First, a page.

The book of Habakkuk teaches us how to respond when we are surrounded by injustice and violence. He responds with a psalm–a song. This is why I chose Habakkuk to be the focus of a Selah Worship Arts service I led at my church in September. The songs, creative elements, and prayers used in the Selah service were all shaped by Habakkuk’s book. We practiced three movements of Habakkuk’s psalm as a church.
During this service I taught through the entire book in 15 minutes.¹ Obviously there is more to Habakkuk than can be covered in fifteen minutes. As such, I wanted to share one more thought that ended up being cut from the message. In addition to teaching us how to respond in worship when surrounded by injustice and violence, Habakkuk also teaches us how to embrace correction.
The book begins with Habakkuk crying out to God. He asks how long God will ignore the violence and injustice that surrounds him. It is not the violence and injustice of foreign nations that has him distressed. No, it is Habakkuk’s own nation. The people of Judah have perverted justice. They have turned away from God’s righteousness and towards violence. Habakkuk wants this corrected. He wants things to be made right. He wants God’s justice to fall. God says that he is raising up the Chaldeans (also known as the Babylonians) to come bring judgment upon Judah. At first this horrifies Habakkuk. The Babylonians were a wicked nation. Surely they were far worse than Judah. They did not even serve God. Rather, they served themselves, worshipping their own strength. God calls them impetuous. How could a holy, just God use a sinful nation to bring correction to Judah?
Does Habakkuk reject God’s plan for correction? Does he take back his cry for justice to come to Judah? Does he turn to self-righteousness, knowing that Judah is still holier than this wicked nation? No. Justice is needed. Correction is needed. So, near the end of his psalm of worship, Habakkuk resigns to the coming judgment:
I heard and my insides trembled
At the sound my lips quivered.
Decay entered into my bones
And underneath me, I trembled.
Yet I am at rest for the day of distress
For a people to come up to attack us.²
The Babylonians were more wicked than Judah and yet Habakkuk waits quietly for the coming day of distress when the Babylonians will invade Judah. He is at rest. Habakkuk knows that it is better to be corrected than to be self-righteous. So he awaits the coming judgment.
We do not like to receive correction. Especially from people who seem to have bigger issues than we do. It is easy to write off their feedback saying “How could they know what they are talking about? They are far worse than I am.”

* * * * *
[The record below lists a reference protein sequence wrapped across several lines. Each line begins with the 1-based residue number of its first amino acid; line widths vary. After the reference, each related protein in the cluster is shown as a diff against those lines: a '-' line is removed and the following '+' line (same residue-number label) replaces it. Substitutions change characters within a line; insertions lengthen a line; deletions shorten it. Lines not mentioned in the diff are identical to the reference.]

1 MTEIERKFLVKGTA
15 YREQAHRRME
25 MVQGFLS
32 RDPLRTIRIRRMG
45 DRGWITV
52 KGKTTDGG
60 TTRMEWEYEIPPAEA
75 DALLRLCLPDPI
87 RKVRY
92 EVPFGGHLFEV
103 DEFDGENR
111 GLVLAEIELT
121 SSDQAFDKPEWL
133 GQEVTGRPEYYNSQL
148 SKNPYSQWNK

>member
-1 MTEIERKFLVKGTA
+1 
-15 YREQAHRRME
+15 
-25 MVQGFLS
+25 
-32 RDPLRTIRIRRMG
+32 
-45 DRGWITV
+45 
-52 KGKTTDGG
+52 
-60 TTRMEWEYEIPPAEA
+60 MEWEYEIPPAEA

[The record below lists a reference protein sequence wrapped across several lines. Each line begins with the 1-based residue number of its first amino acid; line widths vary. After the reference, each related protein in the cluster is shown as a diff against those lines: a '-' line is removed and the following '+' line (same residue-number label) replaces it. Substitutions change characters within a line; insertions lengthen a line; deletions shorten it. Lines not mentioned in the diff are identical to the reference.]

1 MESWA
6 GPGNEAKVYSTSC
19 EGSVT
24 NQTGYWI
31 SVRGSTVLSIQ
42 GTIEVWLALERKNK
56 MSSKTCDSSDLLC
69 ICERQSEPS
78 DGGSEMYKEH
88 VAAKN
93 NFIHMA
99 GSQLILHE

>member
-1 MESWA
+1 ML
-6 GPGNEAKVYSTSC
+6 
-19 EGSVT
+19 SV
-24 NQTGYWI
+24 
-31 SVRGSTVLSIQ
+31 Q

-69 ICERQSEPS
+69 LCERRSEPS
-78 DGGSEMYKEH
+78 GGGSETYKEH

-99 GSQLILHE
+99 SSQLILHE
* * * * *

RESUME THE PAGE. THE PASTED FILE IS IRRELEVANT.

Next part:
We struggle independently with receiving feedback. Whether it is from a boss, a teacher, or a spouse, receiving feedback is difficult.³ But what about receiving feedback corporately? Habakkuk was not looking for individual feedback or correction. He was looking for justice to come for the nation. How does the church do when it comes to receiving correction?
During the weeks when the #MeToo movement was constantly trending on social media, another related hashtag started to trend. #ChurchToo documented stories of abuse and sexism that people had experienced inside the church. I hope that we can recognize the seriousness of these experiences. However, most of the conversations I heard at the time from church leaders were focussed on how the #MeToo movement would be exploited by people antagonistic to the church to bring down respected leaders. There was fear of what a false accusation would do to a Pastor in the ministry. I think this misses the point of the movement. Where were the conversations about addressing issues of sexism, equality, and abuse inside the church?
Over the last number of months, students across the globe have been leading a #ClimateStrike. They are demanding action be taken to care for the planet and stop polluting it. The Bible begins in a garden. God creates humans and gives them the task of tending the garden. How are Christians not the ones leading the #ClimateStrike fight? How can Christians even be opposed to fighting for better justice for God’s creation?
Receiving correction is difficult. Habakkuk even refers to it as a ‘day of distress.’ So how did he come to accept the coming correction from an evil, foreign nation? I believe it started with the recognition of how badly justice was needed. Habakkuk cried out against the violence and injustice in Judah. Perhaps, before we dismiss the social justice movements of a secularized society, we could take some more time in self-examination. Perhaps we will come to see areas within our institutions that are actually furthering violence and injustice. Perhaps this reflection will lead us once again to cry for God’s justice to come to us, to our nation, to our tribe–even if God decides to bring about correction using those who are not part of our nation or tribe. Who are not part of the church.